A case of voter fraud in North Carolina proves that such a thing is possible. Republicans have been claiming that the laws are too loose and trying to tighten them, but Democrats have resisted all the calls. Even though they must now admit that there is voter fraud, they still resist the need to do something to stop it.
In “a hard-fought congressional election in North Carolina” Republican Mark Harris claimed a lead of 905 votes over Dan McCready. However, the North Carolina Board of Elections refused to certify the election and opened an investigation. The board of elections, made up of both Republicans and Democrats, listened as witnesses reported “the rogue collection of absentee ballots.” Harris abandoned his claim to the congressional seat for the Ninth District. A new election has been scheduled.
Liberals are claiming that Republicans are “strangely silent” about the fraud, even while reporting that President Donald Trump “condemned fraud – ‘all of it, and that includes North Carolina.’” They say that this silence by the Republicans is proof that they are only trying to suppress the vote by calling for photo identification to avoid voter fraud.
Jason Snead and Hans von Spakovsky at The Daily Signal say that the case in North Carolina only proves what Republicans have been saying for decades.
The news confirms just how vulnerable our elections are to vote fraud, and how profound the consequences can be.
That should be the takeaway. Yet many on the left and in the media seem far more interested in spinning the situation for partisan gain than finding genuine solutions to the election insecurities that enabled this fraud in the first place.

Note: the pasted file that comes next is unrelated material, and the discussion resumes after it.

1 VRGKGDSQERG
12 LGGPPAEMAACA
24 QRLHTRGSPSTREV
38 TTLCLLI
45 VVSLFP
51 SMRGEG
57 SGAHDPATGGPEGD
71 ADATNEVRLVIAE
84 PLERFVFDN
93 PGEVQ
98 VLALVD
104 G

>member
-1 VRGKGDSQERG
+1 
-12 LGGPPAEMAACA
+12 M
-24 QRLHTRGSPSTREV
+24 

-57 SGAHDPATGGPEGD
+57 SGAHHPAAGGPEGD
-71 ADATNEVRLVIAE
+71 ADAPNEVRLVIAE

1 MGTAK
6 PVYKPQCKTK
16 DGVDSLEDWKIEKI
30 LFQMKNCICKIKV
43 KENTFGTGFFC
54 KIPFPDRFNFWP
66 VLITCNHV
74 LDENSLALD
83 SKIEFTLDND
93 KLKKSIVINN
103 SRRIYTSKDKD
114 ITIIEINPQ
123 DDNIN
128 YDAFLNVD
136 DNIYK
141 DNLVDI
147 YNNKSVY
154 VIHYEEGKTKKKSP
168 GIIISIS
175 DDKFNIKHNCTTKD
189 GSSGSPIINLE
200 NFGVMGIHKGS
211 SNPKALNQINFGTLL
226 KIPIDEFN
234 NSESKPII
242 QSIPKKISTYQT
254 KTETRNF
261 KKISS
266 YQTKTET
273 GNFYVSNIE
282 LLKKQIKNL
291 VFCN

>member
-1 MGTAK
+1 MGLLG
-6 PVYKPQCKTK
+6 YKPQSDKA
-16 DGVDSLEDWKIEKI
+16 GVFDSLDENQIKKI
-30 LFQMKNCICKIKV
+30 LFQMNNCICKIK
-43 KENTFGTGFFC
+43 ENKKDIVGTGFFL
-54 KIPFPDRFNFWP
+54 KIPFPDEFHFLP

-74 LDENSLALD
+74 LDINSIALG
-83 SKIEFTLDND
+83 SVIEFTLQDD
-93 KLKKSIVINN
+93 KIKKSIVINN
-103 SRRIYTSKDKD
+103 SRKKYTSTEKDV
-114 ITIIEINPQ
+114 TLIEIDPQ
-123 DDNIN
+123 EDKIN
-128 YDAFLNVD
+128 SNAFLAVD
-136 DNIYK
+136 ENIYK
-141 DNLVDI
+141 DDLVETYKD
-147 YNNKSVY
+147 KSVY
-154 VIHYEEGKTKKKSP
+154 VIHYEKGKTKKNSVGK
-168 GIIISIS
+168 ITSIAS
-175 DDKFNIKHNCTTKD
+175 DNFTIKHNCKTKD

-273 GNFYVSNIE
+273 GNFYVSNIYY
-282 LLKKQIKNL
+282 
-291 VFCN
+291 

They focus on the fact that this is “Republican” voter fraud, and accuse conservatives of “deafening” and hypocritical silence. They even refuse to call it “voter fraud” to avoid embarrassment after years of denying that voter fraud is a problem.
These claims debase the political process. They are cynical, politically motivated, and miss the point entirely. Election integrity is about much more than partisan politics – it is about preserving faith in the democratic process itself.
That’s why Heritage Foundation analysts were quick to condemn this instance of “Republican” voter fraud and called for an investigation, writing: “It is incumbent on conservatives and Republicans to resist the urge to circle the wagons or reflexively support the outcome in North Carolina as it stands today merely because of who won.”
While some on the left were busy arguing over whether to call it “election fraud” or “voter fraud,” we made no distinction: Securing elections isn’t a semantic game, it’s about taking voter fraud seriously, adopting election integrity reforms, and holding responsible parties accountable – regardless of their political persuasion
President Trump and The Heritage Foundation are both correct in calling out Republican fraud just as they do fraud conducted by Democrats. Fraud is wrong, whether it is called “election fraud” or “voter fraud.” It weakens the election process because fraud destroys the people’s confidence in the democratic process. The case in North Carolina illustrates perfectly the need to tighten the strings on voting by requiring photo identification of every person who votes and by maintaining clean voters’ rolls. It is good the Republican perpetrator in this case has been caught and will be charged with a felony.